Interview with Nicola Cherry - HR Director at Fusion Heating LtdPosted in : HR Interview Series on 13 August 2019
Name: Nicola Cherry
Position & Organisation: HR Director, Fusion Heating Ltd
Number of Employees: circa 100
Time in Post: 10+ years
Previous Job: HR Consultant (Nicola Brown Associates)
1. Tell us about your business in a sentence
Fusion Heating Ltd was established in 2005 to provide mechanical and electrical services to social housing clients and private customers. From a standing start 14 years ago, we are now 97 people strong - in the 2018/19 financial year Fusion completed 54,000 service and repair jobs, and 2,300 new boiler installations. We have grown the building maintenance side of the business in recent years and this division is growing and winning contracts in its own right now too.
2. What was your first ever job?
My first job (after the usual Saturday / holiday jobs) was a Graduate Management Trainee at Ulster Carpet Mills in Portadown. I knew I wanted to work in the people side of industry, but was vague about what this looked like – the late Mike Mills took me under his wing and remained a mentor for many years. I worked with Ulster Carpets for around 7 years and thoroughly enjoyed and benefitted from the Graduate Programme, getting experience and exposure to many sides of the business.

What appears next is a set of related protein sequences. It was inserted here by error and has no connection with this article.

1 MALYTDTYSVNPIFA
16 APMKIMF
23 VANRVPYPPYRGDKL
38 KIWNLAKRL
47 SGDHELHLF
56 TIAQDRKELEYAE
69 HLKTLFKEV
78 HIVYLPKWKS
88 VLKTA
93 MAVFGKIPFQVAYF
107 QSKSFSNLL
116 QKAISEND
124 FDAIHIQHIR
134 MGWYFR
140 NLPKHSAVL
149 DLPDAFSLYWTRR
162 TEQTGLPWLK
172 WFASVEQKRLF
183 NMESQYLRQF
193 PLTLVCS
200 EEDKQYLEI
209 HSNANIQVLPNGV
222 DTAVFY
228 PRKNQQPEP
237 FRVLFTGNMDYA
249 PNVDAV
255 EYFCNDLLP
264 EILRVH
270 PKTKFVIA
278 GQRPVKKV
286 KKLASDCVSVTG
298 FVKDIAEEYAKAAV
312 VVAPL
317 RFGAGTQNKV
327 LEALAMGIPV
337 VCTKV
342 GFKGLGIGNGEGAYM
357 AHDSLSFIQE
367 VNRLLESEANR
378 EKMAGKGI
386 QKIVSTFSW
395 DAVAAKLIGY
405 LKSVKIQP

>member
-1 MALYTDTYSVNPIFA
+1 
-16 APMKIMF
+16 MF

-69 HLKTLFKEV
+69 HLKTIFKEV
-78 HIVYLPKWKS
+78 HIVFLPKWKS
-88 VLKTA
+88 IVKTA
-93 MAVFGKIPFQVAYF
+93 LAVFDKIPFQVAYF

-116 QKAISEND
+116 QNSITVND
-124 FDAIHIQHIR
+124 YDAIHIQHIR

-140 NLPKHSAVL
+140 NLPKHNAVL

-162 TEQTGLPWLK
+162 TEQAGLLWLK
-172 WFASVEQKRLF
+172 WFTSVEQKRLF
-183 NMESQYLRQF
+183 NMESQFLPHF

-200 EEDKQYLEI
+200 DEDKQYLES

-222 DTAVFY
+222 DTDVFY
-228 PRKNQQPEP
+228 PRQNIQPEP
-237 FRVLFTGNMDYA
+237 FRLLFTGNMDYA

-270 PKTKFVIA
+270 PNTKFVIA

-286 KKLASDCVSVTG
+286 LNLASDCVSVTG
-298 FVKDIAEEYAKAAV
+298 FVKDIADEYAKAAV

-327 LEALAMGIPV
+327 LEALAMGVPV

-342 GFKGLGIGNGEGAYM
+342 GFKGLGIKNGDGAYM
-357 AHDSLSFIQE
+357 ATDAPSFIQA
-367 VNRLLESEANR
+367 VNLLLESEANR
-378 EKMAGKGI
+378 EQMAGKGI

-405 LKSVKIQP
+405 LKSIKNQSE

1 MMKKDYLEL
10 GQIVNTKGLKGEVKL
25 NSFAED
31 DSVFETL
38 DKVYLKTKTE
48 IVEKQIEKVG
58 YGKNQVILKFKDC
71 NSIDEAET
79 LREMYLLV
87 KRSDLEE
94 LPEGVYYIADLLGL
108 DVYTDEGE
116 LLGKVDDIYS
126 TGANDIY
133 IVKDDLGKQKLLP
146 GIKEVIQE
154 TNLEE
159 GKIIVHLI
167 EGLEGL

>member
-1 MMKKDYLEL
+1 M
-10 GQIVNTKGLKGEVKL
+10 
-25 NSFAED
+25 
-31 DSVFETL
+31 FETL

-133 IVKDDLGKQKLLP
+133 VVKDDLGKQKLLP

3. What are the key challenges you face in your role?
Recruitment continues to be challenging in our industry. We have an award winning Apprenticeship programme which is really delivering great young engineers for us. It is incumbent on engineering organisations to help develop the talent of tomorrow – too many apprentices are taken on as first years only to be let go when their employer has to start paying them in Year 2. In Fusion Heating, all apprentices are paid employees from Day 1 giving security of employment to the young person, and ensuring they have access to all the training and development their colleagues have. Without investment in the staff of the future, the current skills crisis will become even more critical.